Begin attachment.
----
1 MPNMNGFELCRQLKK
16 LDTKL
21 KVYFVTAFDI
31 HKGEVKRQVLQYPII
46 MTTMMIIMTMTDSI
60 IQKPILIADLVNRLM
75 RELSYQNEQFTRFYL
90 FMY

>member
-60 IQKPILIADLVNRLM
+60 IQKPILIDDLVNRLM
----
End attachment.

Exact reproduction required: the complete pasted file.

1 MPNMNGFELCRQLKK
16 LDTKL
21 KVYFVTAFDI
31 HKGEVKRQVLQYPII
46 MTTMMIIMTMTDSI
60 IQKPILIADLVNRLM
75 RELSYQNEQFTRFYL
90 FMY

>member
-60 IQKPILIADLVNRLM
+60 IQKPILIDDLVNRLM